Centennials are occasions upon which to reflect and bestow honor. This year, the American Society of Landscape Architects has an important, historic event to observe—the centenary of Edward Lawson, FASLA, winning the prestigious Rome Prize in Landscape Architecture at the American Academy in Rome in 1915. Lawson was the first landscape architect to win the coveted prize, which was sponsored by ASLA. It was a turning point for the profession as well as for this newly-minted Cornell graduate.
At the July meeting of the Potomac Chapter of ASLA, Brett Wallace, ASLA, and Shawn Balon, ASLA, of the Executive Committee endorsed the proclamation submitted by James O’Day, ASLA, the Historic American Landscapes Survey (HALS) Chapter Liaison, to recognize the achievements and historic importance of Lawson’s ASLA-sponsored fellowship at the American Academy in Rome.
The presence of Lawson at the academy was a coup de main for ASLA. After years of striving, the nascent and evolving profession would be accorded the same recognition that its “sister” arts—architecture, painting and sculpture—had enjoyed since the academy’s inception in 1894. The new fellowship in landscape architecture made it possible for young professionals to join the collaborative dialogue that was shaping city planning and urban design.
The inclusion of a professionally trained landscape architect was tremendously important to ASLA leadership at the time. Lawson’s presence at the academy resulted from the efforts of Frederick Law Olmsted, Jr., and Ferruccio Vitale. These visionary men ceaselessly lobbied ASLA membership, emphasizing the importance of a professional presence at the academy and for the establishment of a permanent endowment for a fellowship in landscape architecture.
Lawson’s tenure at the academy was considered a success. Despite misgivings about sending the young Cornell graduate to Europe during wartime, ASLA acquiesced when it learned that the academy intended to carry on its mission regardless of the conflict. During his fellowship, Lawson documented the iconic gardens and villas of the Italian Renaissance. He scoured Rome and the surrounding countryside, taking over 600 photographs and producing scores of sketches, measured drawings, and masterfully rendered watercolors for academy exhibitions. All of this was accomplished while the First World War raged around him and transportation to these far-flung sites was unreliable (if not non-existent) due to wartime conditions.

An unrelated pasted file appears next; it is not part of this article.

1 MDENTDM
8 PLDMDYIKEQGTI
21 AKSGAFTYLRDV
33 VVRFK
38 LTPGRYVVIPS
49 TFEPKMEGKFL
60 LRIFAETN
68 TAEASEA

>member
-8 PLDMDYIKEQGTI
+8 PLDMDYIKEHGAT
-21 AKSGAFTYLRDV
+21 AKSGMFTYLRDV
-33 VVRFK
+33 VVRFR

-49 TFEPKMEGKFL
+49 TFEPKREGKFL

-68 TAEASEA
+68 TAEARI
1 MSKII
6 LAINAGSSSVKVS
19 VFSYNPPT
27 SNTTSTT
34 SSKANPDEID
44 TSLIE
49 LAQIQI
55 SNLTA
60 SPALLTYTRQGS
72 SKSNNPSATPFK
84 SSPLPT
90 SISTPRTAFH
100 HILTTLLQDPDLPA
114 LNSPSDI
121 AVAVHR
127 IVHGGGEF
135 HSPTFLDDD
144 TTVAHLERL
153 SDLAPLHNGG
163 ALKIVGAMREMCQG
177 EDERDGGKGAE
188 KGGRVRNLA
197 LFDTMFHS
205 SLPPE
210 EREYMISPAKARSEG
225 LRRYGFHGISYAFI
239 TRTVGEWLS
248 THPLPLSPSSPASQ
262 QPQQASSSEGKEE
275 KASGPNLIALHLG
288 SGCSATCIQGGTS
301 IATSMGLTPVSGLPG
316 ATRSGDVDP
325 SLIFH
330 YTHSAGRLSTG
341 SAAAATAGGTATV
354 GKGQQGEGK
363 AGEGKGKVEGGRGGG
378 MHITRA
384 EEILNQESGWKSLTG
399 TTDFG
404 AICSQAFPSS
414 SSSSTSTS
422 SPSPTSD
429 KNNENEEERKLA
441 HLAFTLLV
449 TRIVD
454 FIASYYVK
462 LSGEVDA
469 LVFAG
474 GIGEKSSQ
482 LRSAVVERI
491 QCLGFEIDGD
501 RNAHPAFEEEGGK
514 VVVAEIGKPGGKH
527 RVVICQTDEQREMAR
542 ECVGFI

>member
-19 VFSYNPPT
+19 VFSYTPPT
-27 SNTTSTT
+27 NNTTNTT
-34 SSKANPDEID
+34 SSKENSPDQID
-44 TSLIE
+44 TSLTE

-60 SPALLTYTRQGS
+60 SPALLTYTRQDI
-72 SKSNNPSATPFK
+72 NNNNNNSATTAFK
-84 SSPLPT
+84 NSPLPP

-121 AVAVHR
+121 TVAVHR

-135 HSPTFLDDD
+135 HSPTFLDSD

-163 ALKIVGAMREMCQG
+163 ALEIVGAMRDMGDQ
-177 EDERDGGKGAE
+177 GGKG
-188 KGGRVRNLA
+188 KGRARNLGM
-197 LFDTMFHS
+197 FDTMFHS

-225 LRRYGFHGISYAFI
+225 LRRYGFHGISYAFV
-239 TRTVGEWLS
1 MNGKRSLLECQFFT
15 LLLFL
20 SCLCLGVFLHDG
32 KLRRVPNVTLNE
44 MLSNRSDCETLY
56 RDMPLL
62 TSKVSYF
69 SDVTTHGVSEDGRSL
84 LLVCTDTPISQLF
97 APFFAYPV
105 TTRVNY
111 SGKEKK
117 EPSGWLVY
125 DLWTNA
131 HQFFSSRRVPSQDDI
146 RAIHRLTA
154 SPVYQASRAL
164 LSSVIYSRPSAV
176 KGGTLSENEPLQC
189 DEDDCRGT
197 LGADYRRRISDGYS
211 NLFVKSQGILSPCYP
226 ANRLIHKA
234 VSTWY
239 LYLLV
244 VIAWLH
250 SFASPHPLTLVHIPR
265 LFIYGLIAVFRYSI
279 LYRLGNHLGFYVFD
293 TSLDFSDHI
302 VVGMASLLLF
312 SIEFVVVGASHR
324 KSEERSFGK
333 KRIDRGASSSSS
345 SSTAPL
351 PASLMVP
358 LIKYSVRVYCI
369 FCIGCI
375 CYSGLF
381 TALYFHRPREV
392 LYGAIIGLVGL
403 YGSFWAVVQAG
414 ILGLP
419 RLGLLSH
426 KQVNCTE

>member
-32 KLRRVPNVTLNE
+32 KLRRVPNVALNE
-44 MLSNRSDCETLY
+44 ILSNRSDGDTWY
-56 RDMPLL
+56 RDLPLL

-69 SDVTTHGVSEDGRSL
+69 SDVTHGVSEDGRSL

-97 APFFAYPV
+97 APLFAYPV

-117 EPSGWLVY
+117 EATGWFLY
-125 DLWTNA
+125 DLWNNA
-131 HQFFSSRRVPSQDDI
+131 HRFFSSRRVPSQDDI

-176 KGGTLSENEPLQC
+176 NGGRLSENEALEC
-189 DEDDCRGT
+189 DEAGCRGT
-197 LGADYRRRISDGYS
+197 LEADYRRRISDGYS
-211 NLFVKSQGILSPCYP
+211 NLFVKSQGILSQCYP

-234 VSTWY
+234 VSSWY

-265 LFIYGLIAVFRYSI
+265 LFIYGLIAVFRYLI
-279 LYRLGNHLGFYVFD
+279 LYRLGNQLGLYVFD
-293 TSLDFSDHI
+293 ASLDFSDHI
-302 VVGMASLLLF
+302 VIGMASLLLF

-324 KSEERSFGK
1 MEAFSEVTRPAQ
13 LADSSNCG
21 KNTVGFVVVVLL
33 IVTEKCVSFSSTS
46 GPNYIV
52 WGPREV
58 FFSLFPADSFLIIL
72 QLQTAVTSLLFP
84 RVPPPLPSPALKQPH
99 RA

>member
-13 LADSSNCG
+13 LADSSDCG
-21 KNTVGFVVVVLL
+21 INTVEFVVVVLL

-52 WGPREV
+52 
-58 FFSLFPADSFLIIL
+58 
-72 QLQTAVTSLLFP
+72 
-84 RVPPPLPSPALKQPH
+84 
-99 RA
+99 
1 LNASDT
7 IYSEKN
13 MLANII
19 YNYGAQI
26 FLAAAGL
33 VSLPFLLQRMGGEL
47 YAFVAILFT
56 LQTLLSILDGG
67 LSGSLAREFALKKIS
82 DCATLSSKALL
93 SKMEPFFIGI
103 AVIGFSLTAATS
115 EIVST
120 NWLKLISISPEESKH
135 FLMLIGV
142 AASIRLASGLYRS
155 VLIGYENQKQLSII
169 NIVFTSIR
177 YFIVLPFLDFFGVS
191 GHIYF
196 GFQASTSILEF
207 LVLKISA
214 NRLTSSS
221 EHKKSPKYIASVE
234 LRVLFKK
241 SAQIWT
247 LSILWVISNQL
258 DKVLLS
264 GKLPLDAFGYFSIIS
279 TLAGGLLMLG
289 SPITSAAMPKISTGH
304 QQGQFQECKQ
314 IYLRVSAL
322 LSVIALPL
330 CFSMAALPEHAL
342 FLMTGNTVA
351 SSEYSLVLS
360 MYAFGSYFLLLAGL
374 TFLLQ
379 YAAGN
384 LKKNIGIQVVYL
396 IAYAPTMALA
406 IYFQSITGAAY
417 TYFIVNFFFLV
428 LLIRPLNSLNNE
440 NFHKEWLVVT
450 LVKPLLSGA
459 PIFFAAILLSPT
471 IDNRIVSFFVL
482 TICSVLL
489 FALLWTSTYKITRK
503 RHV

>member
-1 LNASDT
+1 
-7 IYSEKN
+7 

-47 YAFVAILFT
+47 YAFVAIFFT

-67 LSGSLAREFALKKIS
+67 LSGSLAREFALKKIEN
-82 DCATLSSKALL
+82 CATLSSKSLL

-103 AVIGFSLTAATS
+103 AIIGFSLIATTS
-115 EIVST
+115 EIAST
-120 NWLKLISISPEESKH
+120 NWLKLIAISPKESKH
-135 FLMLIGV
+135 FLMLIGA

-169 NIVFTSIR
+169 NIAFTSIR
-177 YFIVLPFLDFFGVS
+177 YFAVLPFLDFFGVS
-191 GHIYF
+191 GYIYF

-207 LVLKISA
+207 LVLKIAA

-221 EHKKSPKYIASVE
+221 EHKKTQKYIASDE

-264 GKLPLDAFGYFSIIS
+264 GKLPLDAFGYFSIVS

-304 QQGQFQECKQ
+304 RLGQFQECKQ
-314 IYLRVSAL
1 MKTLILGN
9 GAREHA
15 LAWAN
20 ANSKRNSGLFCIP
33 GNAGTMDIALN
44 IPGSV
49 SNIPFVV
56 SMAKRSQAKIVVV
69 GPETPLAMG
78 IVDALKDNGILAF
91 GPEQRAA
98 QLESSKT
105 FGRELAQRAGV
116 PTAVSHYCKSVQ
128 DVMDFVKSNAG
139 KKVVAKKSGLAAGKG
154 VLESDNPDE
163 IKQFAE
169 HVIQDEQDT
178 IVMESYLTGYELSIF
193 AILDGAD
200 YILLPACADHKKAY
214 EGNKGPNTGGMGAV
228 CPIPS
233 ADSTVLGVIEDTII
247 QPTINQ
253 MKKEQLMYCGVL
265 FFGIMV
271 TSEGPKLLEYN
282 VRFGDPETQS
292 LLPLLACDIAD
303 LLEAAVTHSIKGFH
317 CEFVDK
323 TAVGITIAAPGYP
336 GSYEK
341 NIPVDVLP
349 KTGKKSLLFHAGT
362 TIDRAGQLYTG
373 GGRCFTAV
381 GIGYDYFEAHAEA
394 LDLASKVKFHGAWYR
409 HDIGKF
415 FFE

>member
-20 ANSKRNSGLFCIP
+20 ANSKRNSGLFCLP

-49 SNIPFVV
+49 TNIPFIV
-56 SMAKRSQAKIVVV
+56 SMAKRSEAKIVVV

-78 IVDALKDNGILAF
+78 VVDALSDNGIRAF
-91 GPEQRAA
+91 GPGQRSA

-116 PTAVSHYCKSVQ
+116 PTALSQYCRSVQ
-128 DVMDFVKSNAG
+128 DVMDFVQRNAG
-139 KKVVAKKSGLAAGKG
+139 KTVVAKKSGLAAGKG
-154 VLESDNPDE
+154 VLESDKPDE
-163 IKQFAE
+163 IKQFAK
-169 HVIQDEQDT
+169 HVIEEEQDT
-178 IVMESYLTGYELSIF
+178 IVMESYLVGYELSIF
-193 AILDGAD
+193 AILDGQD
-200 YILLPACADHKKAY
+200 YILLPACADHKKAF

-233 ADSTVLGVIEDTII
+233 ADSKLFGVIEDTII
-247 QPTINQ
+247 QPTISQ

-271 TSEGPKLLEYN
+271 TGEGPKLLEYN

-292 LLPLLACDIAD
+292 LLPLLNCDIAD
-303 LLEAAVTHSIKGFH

At the conclusion of his fellowship, Lawson created a much needed database and visual record of these Italian cultural landscapes that was used by a generation of students at the academy and at Cornell, where he was a well-liked professor of landscape architecture from 1922 to 1943.
The Potomac Chapter’s proclamation is a reflection of the membership’s appreciation of design history, historic preservation, and the profession’s historic development. This proclamation is meant to further educational outreach about this event on a local and national level, and among current ASLA leadership and members. Our knowledge and appreciation of our professional past will inform present-day design decisions, especially as we face the socioeconomic challenges of the 21st century. History matters.
A century later, Lawson’s contributions to the profession deserve recognition and celebration. His work continues to be examined and rescued from oblivion—forgotten after his departure from Cornell and by the onslaught of modernism and societal changes in the post-WWII period. At his zenith, Lawson was lauded by ASLA leadership as “Our first Fellow” for his pioneering work. His historic first fellowship led the way for the future and subsequent Fellows in Landscape Architecture at the Academy—many of whom he mentored while a professor at Cornell.
Edward Godfrey Lawson (1884-1968), FAAR’20, FASLA’37, Cornell University. B. S. (1913) and Master in Landscape Design (1914)
by James O’Day, ASLA, Historic American Landscapes Survey (HALS) Liaison for the Potomac Chapter of ASLA and author of Edward Godfrey Lawson: Continuum of Classicism—Photographs and Drawings of Italian Renaissance Gardens